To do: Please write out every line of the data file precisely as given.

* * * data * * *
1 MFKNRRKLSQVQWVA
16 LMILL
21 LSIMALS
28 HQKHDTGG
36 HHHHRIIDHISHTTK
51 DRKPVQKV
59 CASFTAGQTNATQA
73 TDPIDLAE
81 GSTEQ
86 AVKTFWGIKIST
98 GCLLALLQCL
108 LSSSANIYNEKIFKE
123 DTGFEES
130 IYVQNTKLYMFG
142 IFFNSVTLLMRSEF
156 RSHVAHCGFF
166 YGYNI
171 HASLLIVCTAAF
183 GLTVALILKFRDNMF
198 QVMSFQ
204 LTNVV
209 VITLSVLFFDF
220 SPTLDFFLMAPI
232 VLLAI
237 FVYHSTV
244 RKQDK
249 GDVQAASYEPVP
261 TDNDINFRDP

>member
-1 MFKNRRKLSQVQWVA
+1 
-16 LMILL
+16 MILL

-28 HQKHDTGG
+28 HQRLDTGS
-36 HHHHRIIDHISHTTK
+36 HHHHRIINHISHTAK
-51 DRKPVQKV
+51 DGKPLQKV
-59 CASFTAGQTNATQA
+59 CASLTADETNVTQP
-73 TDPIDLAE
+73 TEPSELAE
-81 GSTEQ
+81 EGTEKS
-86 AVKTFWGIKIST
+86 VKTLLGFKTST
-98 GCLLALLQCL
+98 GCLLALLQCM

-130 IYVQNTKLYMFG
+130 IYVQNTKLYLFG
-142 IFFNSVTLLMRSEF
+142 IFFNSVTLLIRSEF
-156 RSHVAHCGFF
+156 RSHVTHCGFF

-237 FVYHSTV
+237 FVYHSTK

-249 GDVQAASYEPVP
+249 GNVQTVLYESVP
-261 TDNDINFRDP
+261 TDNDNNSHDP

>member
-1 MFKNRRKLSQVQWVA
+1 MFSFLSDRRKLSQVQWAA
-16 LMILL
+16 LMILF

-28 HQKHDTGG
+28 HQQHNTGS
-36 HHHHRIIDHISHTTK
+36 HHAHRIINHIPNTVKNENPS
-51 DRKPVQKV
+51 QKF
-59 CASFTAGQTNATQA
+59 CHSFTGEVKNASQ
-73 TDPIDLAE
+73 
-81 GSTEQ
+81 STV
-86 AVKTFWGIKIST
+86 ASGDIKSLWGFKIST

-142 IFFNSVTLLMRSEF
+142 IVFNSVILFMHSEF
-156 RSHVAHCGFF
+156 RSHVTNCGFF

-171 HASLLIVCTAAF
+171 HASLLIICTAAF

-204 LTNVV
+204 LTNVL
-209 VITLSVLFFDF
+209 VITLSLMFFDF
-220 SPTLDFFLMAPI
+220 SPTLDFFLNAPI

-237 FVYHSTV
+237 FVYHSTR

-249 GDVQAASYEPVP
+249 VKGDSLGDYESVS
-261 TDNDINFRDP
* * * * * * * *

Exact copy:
1 MFKNRRKLSQVQWVA
16 LMILL
21 LSIMALS
28 HQKHDTGG
36 HHHHRIIDHISHTTK
51 DRKPVQKV
59 CASFTAGQTNATQA
73 TDPIDLAE
81 GSTEQ
86 AVKTFWGIKIST
98 GCLLALLQCL
108 LSSSANIYNEKIFKE
123 DTGFEES
130 IYVQNTKLYMFG
142 IFFNSVTLLMRSEF
156 RSHVAHCGFF
166 YGYNI
171 HASLLIVCTAAF
183 GLTVALILKFRDNMF
198 QVMSFQ
204 LTNVV
209 VITLSVLFFDF
220 SPTLDFFLMAPI
232 VLLAI
237 FVYHSTV
244 RKQDK
249 GDVQAASYEPVP
261 TDNDINFRDP

>member
-1 MFKNRRKLSQVQWVA
+1 
-16 LMILL
+16 MILL

-28 HQKHDTGG
+28 HQRLDTGS
-36 HHHHRIIDHISHTTK
+36 HHHHRIINHISHTAK
-51 DRKPVQKV
+51 DGKPLQKV
-59 CASFTAGQTNATQA
+59 CASLTADETNVTQP
-73 TDPIDLAE
+73 TEPSELAE
-81 GSTEQ
+81 EGTEKS
-86 AVKTFWGIKIST
+86 VKTLLGFKTST
-98 GCLLALLQCL
+98 GCLLALLQCM

-130 IYVQNTKLYMFG
+130 IYVQNTKLYLFG
-142 IFFNSVTLLMRSEF
+142 IFFNSVTLLIRSEF
-156 RSHVAHCGFF
+156 RSHVTHCGFF

-237 FVYHSTV
+237 FVYHSTK

-249 GDVQAASYEPVP
+249 GNVQTVLYESVP
-261 TDNDINFRDP
+261 TDNDNNSHDP

>member
-1 MFKNRRKLSQVQWVA
+1 MFSFLSDRRKLSQVQWAA
-16 LMILL
+16 LMILF

-28 HQKHDTGG
+28 HQQHNTGS
-36 HHHHRIIDHISHTTK
+36 HHAHRIINHIPNTVKNENPS
-51 DRKPVQKV
+51 QKF
-59 CASFTAGQTNATQA
+59 CHSFTGEVKNASQ
-73 TDPIDLAE
+73 
-81 GSTEQ
+81 STV
-86 AVKTFWGIKIST
+86 ASGDIKSLWGFKIST

-142 IFFNSVTLLMRSEF
+142 IVFNSVILFMHSEF
-156 RSHVAHCGFF
+156 RSHVTNCGFF

-171 HASLLIVCTAAF
+171 HASLLIICTAAF

-204 LTNVV
+204 LTNVL
-209 VITLSVLFFDF
+209 VITLSLMFFDF
-220 SPTLDFFLMAPI
+220 SPTLDFFLNAPI

-237 FVYHSTV
+237 FVYHSTR

-249 GDVQAASYEPVP
+249 VKGDSLGDYESVS
-261 TDNDINFRDP